The hurricanes now crossing Florida are terrifying, and my heart goes out to all those who have had to leave their homes, and especially to those who haven’t, staying on a prayer that they will somehow get through it.
This December, I am scheduled to join the non-profit group REEF for a dive expedition to the marine reserve at Maria la Gorda (SW end of Cuba), which has surely been devastated. So what began as a straight-up fish survey may now become a coral reef damage assessment expedition. And that’s assuming the infrastructure can accommodate our team in Cuba.
I’ll be documenting the dive expedition here.
And if you’d like to help support the photo documentation aspect of this trip (and recieve a print), please click here.
Note: This is a departure from my now rare posts about research diving opportunities. But it concerns diving and I feel it’s important to share.
I recently went through the emotionally wrenching ordeal of being dismissed as a volunteer aquarium diver for unfounded medical reasons based on being cured of hep-c. I have sought to go public because there are a number of lessons to learn from my story.
One of many important points is that carrying the hepatitis c virus (HCV) should not prevent you from diving. The virus will not survive in water, and like HIV, can only be passed via direct blood-to-blood contact. And if you have been cured of it, the chances of relapsing are extremely rare under normal circumstances.
Sadly, there are many baby-boomers who unknowingly carry the hepatitis c virus (HCV). If you’re a baby-boomer, please get tested! The cure is considerably easier to handle now compared to just 5 years ago when I was cured.
Pleased click this image to read my story:
For a number of reasons mostly having to do with dive reports mentioning urchin barrens, I have not been an enthusiastic diver of my perceived local underwater paradises, Monterey and Carmel Bays, over the last year or so.
And that’s made me feel bad.
Then this arrived yesterday. With Dan’s permission, here is unexpurgated report by Dan Abbot, regional director of Reef Check, California, about changes seen at Point Lobos State Underwater Reserve (Carmel Bay) over the past few years of surveying there. Contact Dan for more details.
We have completed all of our monitoring surveys in Point Lobos for 2016. We completed 2 surveys at Middle Reef, one in the spring and one in the fall, and one fall survey at Weston. This is our 11th year of surveying these sites. This year we observed some big changes at these sites (especially Weston) including a dramatic decrease in the density of giant kelp. The data we collected has been uploaded to our online Global Reef Tracker and is available to be viewed and downloaded (note: 2014 Invert and Algae data does not currently appear on the Global Reef Tracker. We are working on fixing that now).
In recent years there has been a trend in some Northern California kelp forests of a dramatic increase in sea urchins followed by a dramatic decrease in kelp. Urchins are voracious grazers of kelp forests and have the ability of completely taking over lush kelp forests and turning them into “urchin barrens,” which are areas devoid of kelp, resembling a clear-cut, where primarily rocks and urchins remain.
The trend has been most pronounced outside of MPAs, evidence that these underwater parks are successfully protecting biodiversity. We witnessed a small barren develop in Monterey Bay in 2014. Last year huge swaths of the North Coast, particularly in Sonoma Country became barrens. This year we saw some barrens develop in Carmel Bay, including at Pescadero, just outside of the Carmel Bay State Marine Conservation Area.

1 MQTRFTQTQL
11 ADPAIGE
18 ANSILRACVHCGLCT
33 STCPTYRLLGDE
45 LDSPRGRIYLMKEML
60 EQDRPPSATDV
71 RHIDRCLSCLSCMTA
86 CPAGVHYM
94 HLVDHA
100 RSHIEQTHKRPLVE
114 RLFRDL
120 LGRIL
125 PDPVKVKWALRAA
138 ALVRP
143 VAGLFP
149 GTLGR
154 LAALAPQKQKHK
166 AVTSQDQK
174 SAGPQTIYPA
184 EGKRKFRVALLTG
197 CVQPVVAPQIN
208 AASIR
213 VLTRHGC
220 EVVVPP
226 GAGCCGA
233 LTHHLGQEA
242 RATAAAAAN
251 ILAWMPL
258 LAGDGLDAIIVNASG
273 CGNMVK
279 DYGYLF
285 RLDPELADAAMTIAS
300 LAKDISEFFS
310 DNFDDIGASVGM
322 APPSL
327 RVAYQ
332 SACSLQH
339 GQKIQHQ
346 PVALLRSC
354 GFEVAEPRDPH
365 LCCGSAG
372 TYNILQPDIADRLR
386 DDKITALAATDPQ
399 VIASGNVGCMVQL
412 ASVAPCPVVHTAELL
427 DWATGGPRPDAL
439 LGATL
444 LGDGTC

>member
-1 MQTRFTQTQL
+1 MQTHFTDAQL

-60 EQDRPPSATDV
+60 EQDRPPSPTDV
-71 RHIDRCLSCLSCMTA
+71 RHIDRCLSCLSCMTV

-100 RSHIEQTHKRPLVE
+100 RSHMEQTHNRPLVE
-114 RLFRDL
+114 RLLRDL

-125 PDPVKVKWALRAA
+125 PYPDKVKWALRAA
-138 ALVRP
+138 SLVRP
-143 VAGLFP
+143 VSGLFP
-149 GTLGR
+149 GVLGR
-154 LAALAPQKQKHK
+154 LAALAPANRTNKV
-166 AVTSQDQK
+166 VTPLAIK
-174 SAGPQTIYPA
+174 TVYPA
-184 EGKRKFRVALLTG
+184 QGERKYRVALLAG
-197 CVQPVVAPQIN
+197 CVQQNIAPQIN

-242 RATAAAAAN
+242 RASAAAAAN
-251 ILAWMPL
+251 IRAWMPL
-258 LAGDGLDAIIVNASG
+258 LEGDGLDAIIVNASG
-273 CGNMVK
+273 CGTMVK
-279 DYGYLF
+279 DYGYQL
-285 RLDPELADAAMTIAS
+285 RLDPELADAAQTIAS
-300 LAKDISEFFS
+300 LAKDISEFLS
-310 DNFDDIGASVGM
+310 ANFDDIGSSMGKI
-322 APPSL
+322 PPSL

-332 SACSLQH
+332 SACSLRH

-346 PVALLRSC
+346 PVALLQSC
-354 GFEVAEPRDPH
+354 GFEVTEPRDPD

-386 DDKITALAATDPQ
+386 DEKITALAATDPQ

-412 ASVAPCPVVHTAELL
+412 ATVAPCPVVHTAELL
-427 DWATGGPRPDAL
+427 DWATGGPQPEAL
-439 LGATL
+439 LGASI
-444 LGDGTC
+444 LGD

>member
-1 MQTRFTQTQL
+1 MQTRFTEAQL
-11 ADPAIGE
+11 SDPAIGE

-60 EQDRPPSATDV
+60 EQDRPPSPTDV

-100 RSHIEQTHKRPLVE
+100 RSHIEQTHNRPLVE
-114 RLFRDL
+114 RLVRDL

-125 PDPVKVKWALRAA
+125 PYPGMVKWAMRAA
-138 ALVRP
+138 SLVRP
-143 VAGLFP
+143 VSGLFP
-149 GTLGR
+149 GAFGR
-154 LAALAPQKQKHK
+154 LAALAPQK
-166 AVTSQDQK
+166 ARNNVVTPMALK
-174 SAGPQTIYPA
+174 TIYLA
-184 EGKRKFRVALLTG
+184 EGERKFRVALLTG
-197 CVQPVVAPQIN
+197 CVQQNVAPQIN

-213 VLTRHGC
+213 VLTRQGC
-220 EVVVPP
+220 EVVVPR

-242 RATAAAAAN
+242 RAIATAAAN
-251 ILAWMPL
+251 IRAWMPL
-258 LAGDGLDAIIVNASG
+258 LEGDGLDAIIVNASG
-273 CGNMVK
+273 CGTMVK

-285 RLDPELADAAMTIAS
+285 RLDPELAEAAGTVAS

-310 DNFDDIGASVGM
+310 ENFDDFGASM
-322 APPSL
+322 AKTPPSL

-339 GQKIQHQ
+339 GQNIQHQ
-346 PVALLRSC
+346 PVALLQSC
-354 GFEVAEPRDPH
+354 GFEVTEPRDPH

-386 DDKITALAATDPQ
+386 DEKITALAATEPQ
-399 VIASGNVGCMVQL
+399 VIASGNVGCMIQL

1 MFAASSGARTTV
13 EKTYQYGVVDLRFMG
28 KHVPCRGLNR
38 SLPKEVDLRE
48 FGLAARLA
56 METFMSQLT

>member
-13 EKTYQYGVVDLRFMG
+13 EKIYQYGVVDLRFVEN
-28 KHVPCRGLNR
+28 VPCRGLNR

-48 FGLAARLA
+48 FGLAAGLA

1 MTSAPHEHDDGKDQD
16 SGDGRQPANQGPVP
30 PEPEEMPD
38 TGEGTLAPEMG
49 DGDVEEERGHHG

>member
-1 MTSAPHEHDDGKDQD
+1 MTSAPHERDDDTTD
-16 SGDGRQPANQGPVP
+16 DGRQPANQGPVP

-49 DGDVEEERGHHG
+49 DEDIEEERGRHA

In Point Lobos we not yet observing barrens but we did observe a dramatic increase in purple urchins at both our sites. From 2006 to 2013 we recorded densities of purple urchins at both sites to be less than two per 60 m2. In 2015 and 2016 densities of purple urchins we around 250 per 60 m2 at Middle Reef and above 450 per 60 m2 at Weston. From 2006 to 2013 densities of giant kelp averaged about 135 and 121 stipes per 60 m2 at Middle Reef and Weston respectively. In 2016 densities dropped to 44.3 stipes per 60 m2 at Middle Reef and 9.5 stipes per 60 m2 at Weston.
We recorded significant changes in the densities of other species as well. Sea stars, including bat stars, giant-spined sea stars, and sunflower stars, are all at low densities due to Sea Star Wasting Disease which broke out prior to, and maybe at least partially responsible for, the dramatic increase in urchins. In addition to purple urchins, red urchins are also present in higher than normal numbers. Other species of kelp, including Pterygophora appear to be decreasing, though not as dramatically as the very abundant giant kelp and are currently within the range of what we have observed in the past. Fish, which are very abundant in Point Lobos, do not appear to be affected so far. All of this data is available at data.reefcheck.org.
Personally, I was surprised by the condition of Weston in particular. It is a place I have dived for many years and it has always been one of the most pristine sites in the Monterey area. I was a little surprised to see it in such a state and thus wanted to inform you directly of what we saw. I’m not sure how much the park staff and volunteers are aware of what is occurring in the ocean portion of the State Park. Though I am concerned about the state of these two sites, I should also note, that unlike forests on land, kelp forests are highly dynamic ecosystems, and can quickly bounce back from a big change. As they do every spring after the winter storms tear the kelp free wash it up on the beach. On the other hand, places that become urchin barrens seem to reach another stable state and stay that way for a long time with many implications up the food chain.